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December 15, 2018


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I generally dislike indices of this sort (and their cross-country comparisons especially), but let me take your bait. Your own picture shows that Mexico made a huge progress between 1985 and 2000 - there is, indeed, quite a space to fall. The regress to the 1970s is very feasible, alas.

Note something else. Poland and Hungary were lucky. The reason they jumped so fast was that once communism was removed they were quickly accepted into the European institutions. In great part it is those institutions that are keeping them relatively high up: domestic restraints may have largely fallen off, but there is still Europe, and, despite all the retoric, both governments have found it too costly to break with it.

Mexico, in contrast, was never as integrated into a larger free area - and today, courtesy of our wonderful northern neighbor going berserk, the opportunity cost of going nuts for it is lower than ever.

Finally, Poland and Hungary are smallish stable countries, both of which, incidentally, before WWII were much higher than Mexico in terms of your index. Mexico's lack of progress, as you know well, in large part has been due to its size and weakness of central authority: journalists here have been killed - but rarely by the federal government. The latter has been only moderately scary in recent decades.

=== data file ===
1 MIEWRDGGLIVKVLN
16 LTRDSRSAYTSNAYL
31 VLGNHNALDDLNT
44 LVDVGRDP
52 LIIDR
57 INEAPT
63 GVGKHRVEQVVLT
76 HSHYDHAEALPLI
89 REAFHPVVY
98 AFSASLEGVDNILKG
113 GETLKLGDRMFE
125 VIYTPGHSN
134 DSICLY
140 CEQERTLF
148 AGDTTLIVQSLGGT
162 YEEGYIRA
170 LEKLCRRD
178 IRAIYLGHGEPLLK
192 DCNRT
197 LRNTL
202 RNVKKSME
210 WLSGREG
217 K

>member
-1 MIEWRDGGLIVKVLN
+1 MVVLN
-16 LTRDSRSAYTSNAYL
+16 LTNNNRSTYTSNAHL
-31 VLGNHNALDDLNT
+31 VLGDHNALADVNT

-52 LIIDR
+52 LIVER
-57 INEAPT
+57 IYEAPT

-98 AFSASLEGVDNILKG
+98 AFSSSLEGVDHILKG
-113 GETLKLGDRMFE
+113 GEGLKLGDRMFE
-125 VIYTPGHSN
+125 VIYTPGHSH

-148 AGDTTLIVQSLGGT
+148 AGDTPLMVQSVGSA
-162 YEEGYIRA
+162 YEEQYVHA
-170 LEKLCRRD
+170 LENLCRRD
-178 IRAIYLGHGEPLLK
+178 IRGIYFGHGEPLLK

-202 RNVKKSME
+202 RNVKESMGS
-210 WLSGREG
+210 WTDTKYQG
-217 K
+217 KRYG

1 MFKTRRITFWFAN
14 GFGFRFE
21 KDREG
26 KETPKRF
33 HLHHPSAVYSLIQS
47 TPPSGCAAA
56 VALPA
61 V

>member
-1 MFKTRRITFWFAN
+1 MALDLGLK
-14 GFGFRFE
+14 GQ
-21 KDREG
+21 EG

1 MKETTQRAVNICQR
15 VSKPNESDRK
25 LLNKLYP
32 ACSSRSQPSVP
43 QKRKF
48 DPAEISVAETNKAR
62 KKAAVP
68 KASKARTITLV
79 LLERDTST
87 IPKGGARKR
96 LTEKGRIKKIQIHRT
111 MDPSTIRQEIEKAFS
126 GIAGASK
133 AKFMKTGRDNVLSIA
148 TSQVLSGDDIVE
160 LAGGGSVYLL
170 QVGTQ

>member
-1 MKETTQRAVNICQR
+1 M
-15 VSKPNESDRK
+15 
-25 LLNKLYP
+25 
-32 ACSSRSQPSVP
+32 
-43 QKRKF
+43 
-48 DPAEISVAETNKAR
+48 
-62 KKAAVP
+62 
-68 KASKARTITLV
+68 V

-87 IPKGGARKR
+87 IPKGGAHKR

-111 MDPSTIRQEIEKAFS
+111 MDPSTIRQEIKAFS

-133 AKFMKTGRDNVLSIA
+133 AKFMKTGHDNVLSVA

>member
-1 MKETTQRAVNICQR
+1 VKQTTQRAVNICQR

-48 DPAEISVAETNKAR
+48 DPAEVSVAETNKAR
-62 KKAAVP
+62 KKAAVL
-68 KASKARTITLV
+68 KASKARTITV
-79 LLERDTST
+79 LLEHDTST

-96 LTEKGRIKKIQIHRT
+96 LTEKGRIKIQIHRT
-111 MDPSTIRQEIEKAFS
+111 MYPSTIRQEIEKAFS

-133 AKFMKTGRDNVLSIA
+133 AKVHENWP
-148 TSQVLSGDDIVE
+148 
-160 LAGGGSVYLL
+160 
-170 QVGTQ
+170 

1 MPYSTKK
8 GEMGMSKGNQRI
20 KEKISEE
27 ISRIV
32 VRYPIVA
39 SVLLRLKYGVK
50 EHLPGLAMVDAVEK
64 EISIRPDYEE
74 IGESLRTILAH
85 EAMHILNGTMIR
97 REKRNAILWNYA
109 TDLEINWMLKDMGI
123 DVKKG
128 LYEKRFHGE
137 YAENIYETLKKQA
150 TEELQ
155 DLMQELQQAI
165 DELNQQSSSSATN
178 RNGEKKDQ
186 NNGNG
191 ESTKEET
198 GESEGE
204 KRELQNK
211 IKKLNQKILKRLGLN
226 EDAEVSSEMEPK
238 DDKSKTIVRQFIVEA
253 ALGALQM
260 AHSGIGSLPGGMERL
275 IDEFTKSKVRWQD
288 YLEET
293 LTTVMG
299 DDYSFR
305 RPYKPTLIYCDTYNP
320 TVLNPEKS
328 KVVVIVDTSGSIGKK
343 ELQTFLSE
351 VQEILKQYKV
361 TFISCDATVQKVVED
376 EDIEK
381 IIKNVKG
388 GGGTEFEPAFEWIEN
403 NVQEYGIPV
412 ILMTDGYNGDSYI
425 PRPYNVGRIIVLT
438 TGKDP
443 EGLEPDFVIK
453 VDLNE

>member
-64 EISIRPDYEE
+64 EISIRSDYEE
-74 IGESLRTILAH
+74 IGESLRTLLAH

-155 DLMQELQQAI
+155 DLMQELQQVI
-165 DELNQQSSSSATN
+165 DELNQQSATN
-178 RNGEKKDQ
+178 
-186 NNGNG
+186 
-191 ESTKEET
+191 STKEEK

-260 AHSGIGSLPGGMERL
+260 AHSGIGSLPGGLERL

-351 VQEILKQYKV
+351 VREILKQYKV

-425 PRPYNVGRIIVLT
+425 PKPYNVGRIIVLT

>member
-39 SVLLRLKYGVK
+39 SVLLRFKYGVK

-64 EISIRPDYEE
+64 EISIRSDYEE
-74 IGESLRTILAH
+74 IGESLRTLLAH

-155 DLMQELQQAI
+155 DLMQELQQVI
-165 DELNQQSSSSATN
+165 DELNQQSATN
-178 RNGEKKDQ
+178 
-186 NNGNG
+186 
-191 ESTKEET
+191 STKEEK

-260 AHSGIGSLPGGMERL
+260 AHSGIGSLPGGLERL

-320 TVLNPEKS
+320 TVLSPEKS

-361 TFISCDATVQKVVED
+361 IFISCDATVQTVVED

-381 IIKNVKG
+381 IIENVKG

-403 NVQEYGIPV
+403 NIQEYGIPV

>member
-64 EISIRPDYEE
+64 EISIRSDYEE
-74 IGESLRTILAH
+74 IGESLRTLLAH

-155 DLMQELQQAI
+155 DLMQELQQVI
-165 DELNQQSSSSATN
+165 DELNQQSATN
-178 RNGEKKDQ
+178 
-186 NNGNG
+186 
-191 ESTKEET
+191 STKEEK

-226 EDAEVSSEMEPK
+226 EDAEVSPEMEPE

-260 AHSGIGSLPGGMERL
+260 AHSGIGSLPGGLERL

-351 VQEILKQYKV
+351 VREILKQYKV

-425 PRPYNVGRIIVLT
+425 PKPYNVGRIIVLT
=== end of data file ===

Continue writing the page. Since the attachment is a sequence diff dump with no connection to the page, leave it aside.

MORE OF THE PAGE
Anyway, there is where to fall for Mexico. Things are not at all so bad that they cannot get worse. And just because some things are too horrible to consider, does not mean they will not happen. Trust me: you know where I grew up :)

I am in complete agreement with you about these indices! That said, they're what we've got, and they pass the plausibility test.

What I don't agree with you is that a return to the 1970s is on the table. Mexico in the 1970s was a near-absolute dictatorship in which opponents were jailed (or "disappeared"), opposition was violent, the press controlled, and elections meaningless. It wasn't just bad ... it was Polish People's Republic bad.

AMLO can organize all the "consultations" that he wants. He might even be able to pass some constitutional amendments. And he will certainly create a political machine. But he won't be able to destroy the INE or (what exists of) judicial independence without a massive fight. Let alone taking on the press.

If he tries, it will be fight, with tear gas and killings and arbitrary detentions, along the lines of what's happened in Venezuela and Turkey. (Or may be happening in Hungary now.)

Subtle attempts to build machines and subvert elections or distort executive-branch institutions are not a worry, because Mexico already has machines that subvert elections and crappy executive institutions.

Again, I don't see Mexico sliding into Venezuelan-style confrontations between an authoritarian AMLO and his opponents. But that is the kind of thing that would have to happen to get Mexico's democracy to deteriorate significantly from its current sad state.

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